Java vs Objective-C

Java
Java

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Objective-C
Objective-C

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Java vs Objective-C: What are the differences?

Developers describe Java as "A concurrent, class-based, object-oriented, language specifically designed to have as few implementation dependencies as possible". Java is a programming language and computing platform first released by Sun Microsystems in 1995. There are lots of applications and websites that will not work unless you have Java installed, and more are created every day. Java is fast, secure, and reliable. From laptops to datacenters, game consoles to scientific supercomputers, cell phones to the Internet, Java is everywhere!. On the other hand, Objective-C is detailed as "The primary programming language you use when writing software for OS X and iOS". Objective-C is a superset of the C programming language and provides object-oriented capabilities and a dynamic runtime. Objective-C inherits the syntax, primitive types, and flow control statements of C and adds syntax for defining classes and methods. It also adds language-level support for object graph management and object literals while providing dynamic typing and binding, deferring many responsibilities until runtime.

Java and Objective-C can be primarily classified as "Languages" tools.

"Great libraries", "Widely used" and "Excellent tooling" are the key factors why developers consider Java; whereas "Ios", "Xcode" and "Backed by apple" are the primary reasons why Objective-C is favored.

According to the StackShare community, Java has a broader approval, being mentioned in 2399 company stacks & 2723 developers stacks; compared to Objective-C, which is listed in 851 company stacks and 363 developer stacks.

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What is Java?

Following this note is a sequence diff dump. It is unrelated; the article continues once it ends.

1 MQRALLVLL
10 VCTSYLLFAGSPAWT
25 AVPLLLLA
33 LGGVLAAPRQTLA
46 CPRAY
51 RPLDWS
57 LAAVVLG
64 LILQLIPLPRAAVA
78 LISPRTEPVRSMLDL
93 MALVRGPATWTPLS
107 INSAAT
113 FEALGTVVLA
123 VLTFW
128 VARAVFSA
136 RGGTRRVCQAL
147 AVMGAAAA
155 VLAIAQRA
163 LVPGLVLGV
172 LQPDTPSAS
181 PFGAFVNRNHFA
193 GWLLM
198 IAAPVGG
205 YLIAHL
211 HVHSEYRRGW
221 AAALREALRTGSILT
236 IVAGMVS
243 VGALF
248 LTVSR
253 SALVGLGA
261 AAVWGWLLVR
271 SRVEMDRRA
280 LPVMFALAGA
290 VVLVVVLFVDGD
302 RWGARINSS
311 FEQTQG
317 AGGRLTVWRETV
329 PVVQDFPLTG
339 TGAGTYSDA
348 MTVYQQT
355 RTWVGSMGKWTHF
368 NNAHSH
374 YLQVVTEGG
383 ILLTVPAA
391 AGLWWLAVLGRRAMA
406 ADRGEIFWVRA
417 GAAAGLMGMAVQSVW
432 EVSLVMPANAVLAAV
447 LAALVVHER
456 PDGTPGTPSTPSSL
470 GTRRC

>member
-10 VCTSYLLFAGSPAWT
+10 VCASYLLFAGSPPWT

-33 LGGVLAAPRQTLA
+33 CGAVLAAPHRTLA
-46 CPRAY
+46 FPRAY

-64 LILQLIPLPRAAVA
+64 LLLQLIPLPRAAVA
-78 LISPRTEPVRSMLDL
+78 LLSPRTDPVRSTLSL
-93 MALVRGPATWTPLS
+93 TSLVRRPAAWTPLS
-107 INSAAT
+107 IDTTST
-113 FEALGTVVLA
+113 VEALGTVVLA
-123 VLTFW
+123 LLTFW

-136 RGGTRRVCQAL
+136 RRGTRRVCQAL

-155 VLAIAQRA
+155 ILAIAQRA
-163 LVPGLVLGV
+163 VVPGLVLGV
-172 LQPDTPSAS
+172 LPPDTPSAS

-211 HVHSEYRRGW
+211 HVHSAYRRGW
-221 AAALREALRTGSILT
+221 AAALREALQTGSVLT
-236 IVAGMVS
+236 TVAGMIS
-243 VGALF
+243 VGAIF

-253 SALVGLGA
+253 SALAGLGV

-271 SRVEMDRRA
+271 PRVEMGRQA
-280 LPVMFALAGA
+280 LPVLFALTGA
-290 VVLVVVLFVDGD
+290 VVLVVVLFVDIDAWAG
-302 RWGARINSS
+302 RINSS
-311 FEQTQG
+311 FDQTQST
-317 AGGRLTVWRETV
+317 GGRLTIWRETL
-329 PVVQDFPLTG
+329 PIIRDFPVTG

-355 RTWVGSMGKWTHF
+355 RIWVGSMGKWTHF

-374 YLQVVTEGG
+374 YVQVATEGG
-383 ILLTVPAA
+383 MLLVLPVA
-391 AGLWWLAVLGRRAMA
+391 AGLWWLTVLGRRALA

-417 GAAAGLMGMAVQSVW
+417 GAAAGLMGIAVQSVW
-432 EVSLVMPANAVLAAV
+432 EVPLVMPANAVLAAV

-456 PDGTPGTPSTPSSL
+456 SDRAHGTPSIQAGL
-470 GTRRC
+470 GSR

Java is a programming language and computing platform first released by Sun Microsystems in 1995. There are lots of applications and websites that will not work unless you have Java installed, and more are created every day. Java is fast, secure, and reliable. From laptops to datacenters, game consoles to scientific supercomputers, cell phones to the Internet, Java is everywhere!

What is Objective-C?

Objective-C is a superset of the C programming language and provides object-oriented capabilities and a dynamic runtime. Objective-C inherits the syntax, primitive types, and flow control statements of C and adds syntax for defining classes and methods. It also adds language-level support for object graph management and object literals while providing dynamic typing and binding, deferring many responsibilities until runtime.

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    What are some alternatives to Java and Objective-C?
    C
    Abstract
    Abstract builds upon and extends the stable technology of Git to host and manage your work.
    Go
    Go is expressive, concise, clean, and efficient. Its concurrency mechanisms make it easy to write programs that get the most out of multicore and networked machines, while its novel type system enables flexible and modular program construction. Go compiles quickly to machine code yet has the convenience of garbage collection and the power of run-time reflection. It's a fast, statically typed, compiled language that feels like a dynamically typed, interpreted language.
    Python
    Python is a general purpose programming language created by Guido Van Rossum. Python is most praised for its elegant syntax and readable code, if you are just beginning your programming career python suits you best.
    Scala
    Scala is an acronym for “Scalable Language”. This means that Scala grows with you. You can play with it by typing one-line expressions and observing the results. But you can also rely on it for large mission critical systems, as many companies, including Twitter, LinkedIn, or Intel do. To some, Scala feels like a scripting language. Its syntax is concise and low ceremony; its types get out of the way because the compiler can infer them.
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    Decisions about Java and Objective-C
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    How developers use Java and Objective-C